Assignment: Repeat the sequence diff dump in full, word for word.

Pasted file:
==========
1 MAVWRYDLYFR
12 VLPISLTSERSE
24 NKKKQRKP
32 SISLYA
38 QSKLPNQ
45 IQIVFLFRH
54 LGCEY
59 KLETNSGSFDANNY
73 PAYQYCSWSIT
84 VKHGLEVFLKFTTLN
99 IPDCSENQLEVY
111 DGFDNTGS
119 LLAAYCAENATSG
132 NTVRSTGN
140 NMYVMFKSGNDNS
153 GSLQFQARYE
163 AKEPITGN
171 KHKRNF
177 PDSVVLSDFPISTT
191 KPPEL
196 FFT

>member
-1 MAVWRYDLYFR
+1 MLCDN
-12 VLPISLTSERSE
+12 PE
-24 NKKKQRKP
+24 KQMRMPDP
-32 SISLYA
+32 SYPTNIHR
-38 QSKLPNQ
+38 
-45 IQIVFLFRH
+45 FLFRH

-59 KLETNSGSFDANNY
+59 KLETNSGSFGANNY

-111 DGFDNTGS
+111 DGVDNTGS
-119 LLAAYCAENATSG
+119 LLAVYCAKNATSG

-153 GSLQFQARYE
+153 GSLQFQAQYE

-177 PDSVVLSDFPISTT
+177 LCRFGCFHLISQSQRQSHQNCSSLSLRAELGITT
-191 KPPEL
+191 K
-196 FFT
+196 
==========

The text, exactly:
1 MAVWRYDLYFR
12 VLPISLTSERSE
24 NKKKQRKP
32 SISLYA
38 QSKLPNQ
45 IQIVFLFRH
54 LGCEY
59 KLETNSGSFDANNY
73 PAYQYCSWSIT
84 VKHGLEVFLKFTTLN
99 IPDCSENQLEVY
111 DGFDNTGS
119 LLAAYCAENATSG
132 NTVRSTGN
140 NMYVMFKSGNDNS
153 GSLQFQARYE
163 AKEPITGN
171 KHKRNF
177 PDSVVLSDFPISTT
191 KPPEL
196 FFT

>member
-1 MAVWRYDLYFR
+1 MLCDN
-12 VLPISLTSERSE
+12 PE
-24 NKKKQRKP
+24 KQMRMPDP
-32 SISLYA
+32 SYPTNIHR
-38 QSKLPNQ
+38 
-45 IQIVFLFRH
+45 FLFRH

-59 KLETNSGSFDANNY
+59 KLETNSGSFGANNY

-111 DGFDNTGS
+111 DGVDNTGS
-119 LLAAYCAENATSG
+119 LLAVYCAKNATSG

-153 GSLQFQARYE
+153 GSLQFQAQYE

-177 PDSVVLSDFPISTT
+177 LCRFGCFHLISQSQRQSHQNCSSLSLRAELGITT
-191 KPPEL
+191 K
-196 FFT
+196 